For as long as it has existed, cinema has always been associated with broadening people's perspectives. From its birth in 1895, when the Lumiere brothers’ first commercial screening shocked and thrilled unsuspecting audiences, film continues to be an art form that challenges the status quo.
This International Women's Day, Curzon supports female filmmakers doing just that, not only with their work, but also in the industry at large. And so to honour this year's International Women’s Day campaign #ChooseToChallenge, we thought we’d showcase some of the recent ways in which these female filmmakers are doing so:
Jasmila Žbanić, director of the critically acclaimed Quo Vadis, Aida?, shares her message championing women in film this International Women’s Day:
CHOOSE TO CHALLENGE COLLECTION
You can explore some of these excellent films by female filmmakers on Curzon Home Cinema now through our Choose To Challenge collection.
SPOTLIGHT ON SIMPLE PASSION
Danielle Arbid’s Simple Passion, a gripping erotic drama, follows literature professor Hélène (Jeune Femme's Laetitia Dosch) who becomes intimately involved with a mysterious Russian called Alexandre. Their encounters are physical, carnal and addictive, which seems to suit Alexandre, but things get complicated when Hélène begins wanting more. Adapted from renowned French writer Annie Ernaux's best-selling novel, it is a fascinating exploration of obsession told through the female gaze.
For the release of the film, in collaboration with Tandem Collective and Coco De Mer, we held a Curzon Living Room Q&A event, hosted by film critic and Time’s Up co-chair Hanna Flint. She was joined by director Danielle Arbid and a panel of experts to talk not only about the film, but also about themes of female sexual pleasure and body/sex-positivity. On the panel was CEO and owner of Coco De Mer, Lucy Litwack, and 3 body- and sex-positive Instagram influencers. Watch that conversation here:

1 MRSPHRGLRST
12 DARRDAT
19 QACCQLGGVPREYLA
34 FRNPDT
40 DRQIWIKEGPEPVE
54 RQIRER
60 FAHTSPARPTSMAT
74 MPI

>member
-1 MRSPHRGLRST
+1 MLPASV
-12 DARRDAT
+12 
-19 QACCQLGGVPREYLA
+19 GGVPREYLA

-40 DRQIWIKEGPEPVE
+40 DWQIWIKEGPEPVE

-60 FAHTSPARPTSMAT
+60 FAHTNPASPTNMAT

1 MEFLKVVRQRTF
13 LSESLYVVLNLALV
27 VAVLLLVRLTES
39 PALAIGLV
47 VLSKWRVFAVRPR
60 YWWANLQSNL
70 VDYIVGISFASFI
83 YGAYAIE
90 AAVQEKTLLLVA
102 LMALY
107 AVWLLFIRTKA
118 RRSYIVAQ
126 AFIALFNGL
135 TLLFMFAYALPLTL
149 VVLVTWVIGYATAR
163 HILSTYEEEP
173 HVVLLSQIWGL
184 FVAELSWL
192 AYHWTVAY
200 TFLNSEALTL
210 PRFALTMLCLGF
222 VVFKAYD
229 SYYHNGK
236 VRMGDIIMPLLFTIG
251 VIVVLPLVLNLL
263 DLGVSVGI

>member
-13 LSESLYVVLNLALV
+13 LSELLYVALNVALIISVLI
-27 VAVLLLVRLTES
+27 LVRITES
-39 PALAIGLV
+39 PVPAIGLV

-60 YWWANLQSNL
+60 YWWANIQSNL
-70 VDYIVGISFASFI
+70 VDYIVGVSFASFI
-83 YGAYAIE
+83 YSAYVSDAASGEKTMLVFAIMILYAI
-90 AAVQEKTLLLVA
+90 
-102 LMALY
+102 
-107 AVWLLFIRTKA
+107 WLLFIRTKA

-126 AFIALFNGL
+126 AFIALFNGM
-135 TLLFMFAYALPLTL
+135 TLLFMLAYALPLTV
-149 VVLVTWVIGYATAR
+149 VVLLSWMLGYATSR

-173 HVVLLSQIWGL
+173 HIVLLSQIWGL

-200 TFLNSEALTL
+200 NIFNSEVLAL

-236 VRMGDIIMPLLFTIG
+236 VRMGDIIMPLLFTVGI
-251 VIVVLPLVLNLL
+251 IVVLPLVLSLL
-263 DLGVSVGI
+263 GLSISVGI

Director Danielle Arbid on women in film:
"I generally refuse women's festivals and all the folklore that goes with it. What makes a film special? It’s not gender, it’s the ability of a filmmaker to create and impose her or his own style. Personally, I am more interested in sex and violence, traditionally 'male' topics. And I hear that it's unusual for a woman, and even more so for a woman of Arab origins, to be able to film these kinds of subjects. I believe that violence and sensual relationships, in their most harsh, rough but very human aspects, govern our world. And I’m not particularly interested in embroidery… I would like to think of a world where women are so free that they have the luxury of being as cowardly as some men, as heroic, dominant or equally submitted as some others if it chants them. I would like them to change their minds too... Let them be as strong or weak as it pleases them! I would like to think of a world where women are free to be who they want to be!"
FEMALE FILMMAKERS IN CONVERSATION
It’s always a lovely thing to hear women support and bolster each other in the industry, championing the work of those they admire, respect and appreciate. Here is a compilation of our favourite moments celebrating women in film from our recent Curzon Living Room Q&As:
SPOTLIGHT ON SLALOM
Charlène Favier’s directs this powerful drama about a teenaged Olympic hopeful, Lyz, who is the rising star of the French slalom skiing scene. Poised for success, Lyz’s passion is recognised by her coach, Fred, who pushes her to succeed. Soon though, boundaries between coach and athlete, adult and child, begin to blur, and something far more sinister starts to surface. Slalom is an astonishing piece that exposes the cold calculation of grooming and explores abuse of power in great detail.
Times Up co-chair Hanna Flint hosted our Slalom Curzon Living Room Q&A, an amazing conversation in which Charlène Favier discusses the origins of the narrative, and why it was important for her to make. She describes the reaction after a screening of the film where members of the audience were thanking her for making the film: “I realised. How this film was necessary. Because when you say thank you, the film is giving you something. You feel stronger. It gives me courage.”